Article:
General Council Votes to Move Central Office Back to Oxford


In 1926 the General Council voted to move the Central Office back to Oxford where it drifted between four locations before reaching its destiny at 2 South Campus Avenue.

The south side of a duplex house, 111 South Beech Street, owned by Brother Karl Zwick, Miami 1900, served as the beginning site. The office was located on the first floor; bedrooms on the second floor accommodated the Fraternity professionals. Within a year, arrangements were made to purchase a red brick home at 208 East High Street (Oxford’s main east/west thoroughfare). For the next twenty-one years this building served as the General Headquarters.

Having survived the Great Depression in the 1930s and World War II in the 1940s, Phi Delta Theta’s leaders were ready to undertake a new adventure.  That “adventure” was the construction of a building designed specifically to serve the needs of a rapidly growing fraternity.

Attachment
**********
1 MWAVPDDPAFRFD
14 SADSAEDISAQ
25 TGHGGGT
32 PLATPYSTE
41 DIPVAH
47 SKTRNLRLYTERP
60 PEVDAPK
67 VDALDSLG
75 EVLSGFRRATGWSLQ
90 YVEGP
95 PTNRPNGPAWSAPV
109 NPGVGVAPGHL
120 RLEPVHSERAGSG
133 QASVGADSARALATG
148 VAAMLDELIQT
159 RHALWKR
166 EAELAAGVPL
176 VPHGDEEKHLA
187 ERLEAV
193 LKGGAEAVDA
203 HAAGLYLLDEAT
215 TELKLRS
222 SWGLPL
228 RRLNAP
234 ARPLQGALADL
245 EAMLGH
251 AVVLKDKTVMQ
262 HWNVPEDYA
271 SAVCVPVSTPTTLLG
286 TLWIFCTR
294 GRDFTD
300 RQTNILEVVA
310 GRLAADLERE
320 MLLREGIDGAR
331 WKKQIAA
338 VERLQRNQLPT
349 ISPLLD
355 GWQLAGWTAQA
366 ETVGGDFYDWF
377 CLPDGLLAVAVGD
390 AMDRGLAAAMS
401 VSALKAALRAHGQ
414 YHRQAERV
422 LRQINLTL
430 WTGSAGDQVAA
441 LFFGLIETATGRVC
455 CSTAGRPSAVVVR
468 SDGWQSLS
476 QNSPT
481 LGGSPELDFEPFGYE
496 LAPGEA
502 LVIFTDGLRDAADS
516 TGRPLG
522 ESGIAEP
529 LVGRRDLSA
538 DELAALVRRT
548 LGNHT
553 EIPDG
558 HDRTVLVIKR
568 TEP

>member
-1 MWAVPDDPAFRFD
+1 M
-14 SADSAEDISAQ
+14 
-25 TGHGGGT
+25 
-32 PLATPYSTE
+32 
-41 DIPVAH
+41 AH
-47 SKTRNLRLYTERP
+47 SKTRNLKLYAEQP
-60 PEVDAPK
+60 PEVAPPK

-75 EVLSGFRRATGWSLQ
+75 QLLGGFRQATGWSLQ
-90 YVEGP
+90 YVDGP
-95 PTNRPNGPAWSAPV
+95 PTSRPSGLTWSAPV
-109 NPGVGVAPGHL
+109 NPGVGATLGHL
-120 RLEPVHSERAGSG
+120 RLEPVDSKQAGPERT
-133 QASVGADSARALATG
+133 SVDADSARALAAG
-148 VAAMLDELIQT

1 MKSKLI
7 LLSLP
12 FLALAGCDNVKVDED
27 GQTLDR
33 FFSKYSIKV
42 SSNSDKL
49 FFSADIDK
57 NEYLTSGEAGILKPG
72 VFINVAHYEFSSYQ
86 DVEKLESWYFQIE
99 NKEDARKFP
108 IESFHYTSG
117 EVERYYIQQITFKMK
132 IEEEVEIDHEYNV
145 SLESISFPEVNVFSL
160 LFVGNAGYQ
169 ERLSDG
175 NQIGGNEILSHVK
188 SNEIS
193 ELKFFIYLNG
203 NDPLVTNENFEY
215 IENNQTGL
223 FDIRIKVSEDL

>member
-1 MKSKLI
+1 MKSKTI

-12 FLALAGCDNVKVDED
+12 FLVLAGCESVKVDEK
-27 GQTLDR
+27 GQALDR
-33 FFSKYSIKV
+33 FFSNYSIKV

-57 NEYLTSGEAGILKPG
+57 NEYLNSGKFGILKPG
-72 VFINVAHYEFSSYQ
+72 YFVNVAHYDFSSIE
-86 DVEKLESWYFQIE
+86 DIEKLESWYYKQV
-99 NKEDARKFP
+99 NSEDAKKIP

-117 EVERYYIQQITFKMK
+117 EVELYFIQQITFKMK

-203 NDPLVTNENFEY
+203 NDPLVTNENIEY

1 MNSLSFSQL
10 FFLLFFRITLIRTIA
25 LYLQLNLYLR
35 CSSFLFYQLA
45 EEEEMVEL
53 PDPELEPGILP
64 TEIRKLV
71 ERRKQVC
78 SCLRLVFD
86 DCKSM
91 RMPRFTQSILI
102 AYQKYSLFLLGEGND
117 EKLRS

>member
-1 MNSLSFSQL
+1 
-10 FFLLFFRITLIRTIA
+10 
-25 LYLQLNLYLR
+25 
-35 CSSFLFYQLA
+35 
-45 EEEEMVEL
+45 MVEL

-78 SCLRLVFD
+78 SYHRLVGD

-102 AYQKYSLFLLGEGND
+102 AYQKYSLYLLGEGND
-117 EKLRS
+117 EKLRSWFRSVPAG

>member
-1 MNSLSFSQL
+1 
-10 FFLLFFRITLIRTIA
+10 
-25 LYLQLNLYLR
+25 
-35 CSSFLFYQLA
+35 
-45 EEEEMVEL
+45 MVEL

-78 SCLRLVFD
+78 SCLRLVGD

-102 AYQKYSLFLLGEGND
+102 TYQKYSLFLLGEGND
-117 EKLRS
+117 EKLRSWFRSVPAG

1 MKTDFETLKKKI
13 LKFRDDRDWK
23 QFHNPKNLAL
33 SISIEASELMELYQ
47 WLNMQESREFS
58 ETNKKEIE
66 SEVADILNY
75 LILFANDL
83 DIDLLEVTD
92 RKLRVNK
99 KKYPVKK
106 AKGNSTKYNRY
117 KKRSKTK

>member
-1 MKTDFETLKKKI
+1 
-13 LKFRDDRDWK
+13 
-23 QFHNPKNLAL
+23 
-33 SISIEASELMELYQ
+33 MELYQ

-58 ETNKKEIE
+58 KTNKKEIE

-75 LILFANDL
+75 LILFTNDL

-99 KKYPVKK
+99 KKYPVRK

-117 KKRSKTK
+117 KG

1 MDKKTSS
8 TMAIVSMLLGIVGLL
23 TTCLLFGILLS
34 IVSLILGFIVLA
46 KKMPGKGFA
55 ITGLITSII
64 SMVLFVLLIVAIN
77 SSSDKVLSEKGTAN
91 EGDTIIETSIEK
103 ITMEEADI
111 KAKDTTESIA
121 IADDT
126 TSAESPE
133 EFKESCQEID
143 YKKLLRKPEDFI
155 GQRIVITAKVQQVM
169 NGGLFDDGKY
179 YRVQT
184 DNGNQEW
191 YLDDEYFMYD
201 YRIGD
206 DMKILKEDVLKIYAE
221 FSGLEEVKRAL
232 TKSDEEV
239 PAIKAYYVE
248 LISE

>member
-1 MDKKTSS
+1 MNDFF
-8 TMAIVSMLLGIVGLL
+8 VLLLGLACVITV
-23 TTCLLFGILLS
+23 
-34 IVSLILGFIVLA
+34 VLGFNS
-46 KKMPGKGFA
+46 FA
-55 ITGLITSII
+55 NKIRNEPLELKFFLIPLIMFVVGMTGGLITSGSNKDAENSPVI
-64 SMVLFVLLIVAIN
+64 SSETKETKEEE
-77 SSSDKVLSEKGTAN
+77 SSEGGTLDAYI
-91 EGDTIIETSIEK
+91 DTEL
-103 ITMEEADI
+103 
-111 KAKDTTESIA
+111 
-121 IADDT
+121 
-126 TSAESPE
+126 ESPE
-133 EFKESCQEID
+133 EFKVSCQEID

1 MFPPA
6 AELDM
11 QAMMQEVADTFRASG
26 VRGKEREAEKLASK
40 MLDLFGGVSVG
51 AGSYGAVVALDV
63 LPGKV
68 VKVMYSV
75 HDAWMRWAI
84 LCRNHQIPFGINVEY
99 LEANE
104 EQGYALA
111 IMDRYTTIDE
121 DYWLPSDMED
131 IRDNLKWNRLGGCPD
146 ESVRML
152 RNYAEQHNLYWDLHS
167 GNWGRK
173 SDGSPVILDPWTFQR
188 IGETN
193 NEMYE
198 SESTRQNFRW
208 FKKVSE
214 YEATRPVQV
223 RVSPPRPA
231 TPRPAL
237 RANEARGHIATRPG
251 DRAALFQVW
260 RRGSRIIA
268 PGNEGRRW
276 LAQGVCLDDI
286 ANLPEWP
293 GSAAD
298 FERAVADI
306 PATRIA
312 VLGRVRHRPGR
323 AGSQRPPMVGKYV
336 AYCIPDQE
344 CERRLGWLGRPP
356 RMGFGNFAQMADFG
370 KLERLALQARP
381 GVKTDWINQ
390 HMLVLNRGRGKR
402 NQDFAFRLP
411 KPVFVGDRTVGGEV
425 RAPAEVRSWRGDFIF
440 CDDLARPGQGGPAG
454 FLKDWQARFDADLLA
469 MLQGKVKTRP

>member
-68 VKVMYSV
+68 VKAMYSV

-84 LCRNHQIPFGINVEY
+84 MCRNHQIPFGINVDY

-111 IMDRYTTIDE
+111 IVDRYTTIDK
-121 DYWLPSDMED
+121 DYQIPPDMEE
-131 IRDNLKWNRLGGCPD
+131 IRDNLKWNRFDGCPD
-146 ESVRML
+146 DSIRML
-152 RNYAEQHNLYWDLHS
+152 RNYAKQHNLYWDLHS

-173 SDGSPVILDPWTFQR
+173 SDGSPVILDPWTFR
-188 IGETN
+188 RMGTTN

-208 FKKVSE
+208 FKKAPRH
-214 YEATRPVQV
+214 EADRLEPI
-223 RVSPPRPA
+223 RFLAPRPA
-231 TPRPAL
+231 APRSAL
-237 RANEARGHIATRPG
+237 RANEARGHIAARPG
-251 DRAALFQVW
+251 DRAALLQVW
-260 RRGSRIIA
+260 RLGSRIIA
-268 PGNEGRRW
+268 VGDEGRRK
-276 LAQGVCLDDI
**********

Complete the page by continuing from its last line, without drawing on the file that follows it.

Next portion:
A property at the south-west corner of Campus and High Streets, less than a block from the existing headquarters was purchased.  The house on that lot was the birthplace of Carolyn Scott who married Brother Benjamin Harrison. The property at “208” was sold to, and became the headquarters of, Beta Theta Pi.

The newly purchased house became the temporary office of the Fraternity until it was time to begin construction on the new building. Again, it was necessary to find provisional office space; Headquarters was moved to 18 West Church Street, a short distance away. On December 15, 1947, Admiral Wat Tyler Cluverius, President of the General Council, turned the first shovel of dirt to officially begin work on a project that would be dedicated during the Fraternity’s Centennial Convention.